Will Carroll
Thursday August 19th, 2010

Running backs are two things: The key to your fantasy season and the most replaceable part in the NFL. It's hard to get those two to mesh up.

Ninety-nine percent of you are going to pick a RB in the first round. If you have the first pick, you're not going to go off the board and pick Peyton Manning or Drew Brees (unless you live in Indianapolis or New Orleans; I've seen that happen.) What you can't do is draft a risky RB1 or even RB2 unless you're getting tremendous value. When Clinton Portis and Shaun Alexander ruled the roost in the mid-2000s, picking them in the years they ended up injured would crush you. Last year, the top picks were more stable, but if you picked Ronnie Brown or Steve Slaton as a high-draft RB2, you suffered. Even workload warnings on guys such as Michael Turner and Adrian Peterson were ignored, and while they were productive, there's a big difference between taking Turner at the 1-1 slot, as many did, and taking him later in the first or second round. Peterson? He was still awesome, but not quite as awesome as he was in 2008. Adding injuries into equations involving risk, talent, consistency, and the rest that goes into setting up a draft board is tough work when it comes to RBs, but if you don't do it, you're going to lose.

There's not a lot of difference between 358 carries and the magic number of 370. Add in last season's 50 receptions and you might think that Johnson is in the danger zone.

He's not, though he's riskier than most think. Johnson's runs and passes aren't the punishing type we're used to seeing from backs that get 370-plus carries. He's elusive and crazy fast, plus he's not used too much on the inside runs that get the big highlight-level hits. What he's not is big, and in the car-crash physics of the NFL, the Ferrari loses to the Ford Explorer in a collision.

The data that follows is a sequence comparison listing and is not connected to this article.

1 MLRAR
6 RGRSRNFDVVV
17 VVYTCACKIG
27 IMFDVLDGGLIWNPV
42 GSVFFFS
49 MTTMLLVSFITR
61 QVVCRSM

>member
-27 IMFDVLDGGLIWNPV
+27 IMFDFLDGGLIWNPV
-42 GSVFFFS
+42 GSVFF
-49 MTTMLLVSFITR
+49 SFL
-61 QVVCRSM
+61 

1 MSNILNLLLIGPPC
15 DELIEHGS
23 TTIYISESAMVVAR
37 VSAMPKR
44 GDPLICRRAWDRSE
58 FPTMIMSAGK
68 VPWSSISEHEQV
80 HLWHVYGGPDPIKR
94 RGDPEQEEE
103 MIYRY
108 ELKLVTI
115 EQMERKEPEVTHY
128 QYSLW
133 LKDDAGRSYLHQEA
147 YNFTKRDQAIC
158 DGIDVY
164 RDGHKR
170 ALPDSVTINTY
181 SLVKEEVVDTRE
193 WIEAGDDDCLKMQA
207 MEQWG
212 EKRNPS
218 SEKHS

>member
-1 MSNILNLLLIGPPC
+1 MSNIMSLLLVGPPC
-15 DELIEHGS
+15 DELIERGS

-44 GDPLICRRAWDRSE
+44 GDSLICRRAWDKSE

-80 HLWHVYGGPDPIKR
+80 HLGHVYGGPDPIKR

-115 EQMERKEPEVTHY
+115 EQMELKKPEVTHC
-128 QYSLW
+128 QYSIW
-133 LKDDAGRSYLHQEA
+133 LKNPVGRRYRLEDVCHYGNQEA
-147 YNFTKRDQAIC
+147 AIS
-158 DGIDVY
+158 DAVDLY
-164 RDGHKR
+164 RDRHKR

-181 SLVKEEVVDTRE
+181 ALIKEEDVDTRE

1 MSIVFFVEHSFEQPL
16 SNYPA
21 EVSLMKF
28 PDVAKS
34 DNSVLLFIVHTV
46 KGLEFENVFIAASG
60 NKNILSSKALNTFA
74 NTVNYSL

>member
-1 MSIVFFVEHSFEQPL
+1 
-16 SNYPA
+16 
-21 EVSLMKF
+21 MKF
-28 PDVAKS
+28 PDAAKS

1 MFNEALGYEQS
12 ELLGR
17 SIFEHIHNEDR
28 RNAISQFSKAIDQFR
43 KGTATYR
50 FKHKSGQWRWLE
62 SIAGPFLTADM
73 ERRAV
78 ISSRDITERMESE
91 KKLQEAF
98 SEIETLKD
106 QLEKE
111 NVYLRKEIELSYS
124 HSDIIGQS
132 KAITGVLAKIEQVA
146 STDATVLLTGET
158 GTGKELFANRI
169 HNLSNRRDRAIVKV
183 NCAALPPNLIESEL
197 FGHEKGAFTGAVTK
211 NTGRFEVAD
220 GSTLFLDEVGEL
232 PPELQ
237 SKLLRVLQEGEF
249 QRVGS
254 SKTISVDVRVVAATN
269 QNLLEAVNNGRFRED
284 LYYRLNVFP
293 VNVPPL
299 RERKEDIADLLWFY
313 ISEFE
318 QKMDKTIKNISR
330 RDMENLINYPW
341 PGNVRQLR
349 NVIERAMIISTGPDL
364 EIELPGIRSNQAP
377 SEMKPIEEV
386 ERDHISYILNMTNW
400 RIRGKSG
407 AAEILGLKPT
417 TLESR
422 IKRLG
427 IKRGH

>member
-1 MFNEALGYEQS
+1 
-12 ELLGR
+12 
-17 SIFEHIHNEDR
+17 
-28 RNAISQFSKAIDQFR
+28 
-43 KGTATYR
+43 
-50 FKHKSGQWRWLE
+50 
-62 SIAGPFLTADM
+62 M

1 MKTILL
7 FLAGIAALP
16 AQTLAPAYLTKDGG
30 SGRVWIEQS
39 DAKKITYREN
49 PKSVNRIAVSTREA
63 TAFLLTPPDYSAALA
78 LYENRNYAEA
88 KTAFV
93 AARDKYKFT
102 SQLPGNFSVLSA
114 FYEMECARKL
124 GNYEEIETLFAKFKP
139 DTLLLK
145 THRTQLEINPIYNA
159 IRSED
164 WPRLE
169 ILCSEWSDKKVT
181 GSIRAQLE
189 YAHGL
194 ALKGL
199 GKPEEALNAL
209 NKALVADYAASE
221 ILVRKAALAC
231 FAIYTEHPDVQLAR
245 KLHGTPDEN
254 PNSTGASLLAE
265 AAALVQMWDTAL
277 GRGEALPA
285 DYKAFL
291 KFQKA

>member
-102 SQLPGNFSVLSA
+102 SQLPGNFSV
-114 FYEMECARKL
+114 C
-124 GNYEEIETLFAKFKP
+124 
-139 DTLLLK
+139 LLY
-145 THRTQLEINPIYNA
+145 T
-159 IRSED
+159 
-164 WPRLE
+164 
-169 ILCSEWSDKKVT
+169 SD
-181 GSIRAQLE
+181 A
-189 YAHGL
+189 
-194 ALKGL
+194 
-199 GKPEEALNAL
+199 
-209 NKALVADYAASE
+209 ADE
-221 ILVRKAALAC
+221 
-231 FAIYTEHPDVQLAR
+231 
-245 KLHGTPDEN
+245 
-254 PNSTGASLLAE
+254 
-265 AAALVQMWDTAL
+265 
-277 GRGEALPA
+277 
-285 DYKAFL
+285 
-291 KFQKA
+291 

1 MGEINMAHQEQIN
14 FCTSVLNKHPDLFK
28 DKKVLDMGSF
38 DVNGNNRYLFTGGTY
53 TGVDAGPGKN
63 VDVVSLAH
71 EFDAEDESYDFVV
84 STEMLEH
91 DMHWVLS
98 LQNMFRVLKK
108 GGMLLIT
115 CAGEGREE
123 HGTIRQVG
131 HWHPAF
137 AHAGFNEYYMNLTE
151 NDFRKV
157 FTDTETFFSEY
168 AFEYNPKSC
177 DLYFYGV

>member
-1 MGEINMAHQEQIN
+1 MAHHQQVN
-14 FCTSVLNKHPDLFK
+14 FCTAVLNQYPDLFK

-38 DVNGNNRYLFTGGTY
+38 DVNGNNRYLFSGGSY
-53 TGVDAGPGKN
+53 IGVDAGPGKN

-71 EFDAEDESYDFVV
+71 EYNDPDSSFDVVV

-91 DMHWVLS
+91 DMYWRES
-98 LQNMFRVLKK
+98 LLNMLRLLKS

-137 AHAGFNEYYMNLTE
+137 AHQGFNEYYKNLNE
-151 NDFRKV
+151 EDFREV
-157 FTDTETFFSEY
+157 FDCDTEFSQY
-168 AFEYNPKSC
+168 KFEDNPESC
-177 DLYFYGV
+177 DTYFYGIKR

The key to Johnson's health is to keep successfully avoiding hits, which is partially on him and partially on the play-calling. According to stats from Football Outsiders, Johnson ran outside the tackles significantly more than other running backs (33.5 percent for Johnson vs. 21.1 percent for all other backs.)

One other wild card here is the presence of Vince Young. Young is an accomplished runner and has about 40 pounds on Johnson. While the Titans aren't going to start running the option, using Young's legs might be one way to make sure that Johnson's stay fresh. My one major worry is that Johnson's frame could be overtaxed without a solid backup. At the No. 1 overall in most mocks, I'm not sure Johnson is the stone-cold, no-brain lock that most are projecting.

Rice is a tough, solid back with a low center of gravity. (I'm still getting over that one play in which Rice made a catch, got hit so hard I thought he was going to get cut in half, and then bounced off it for the TD.)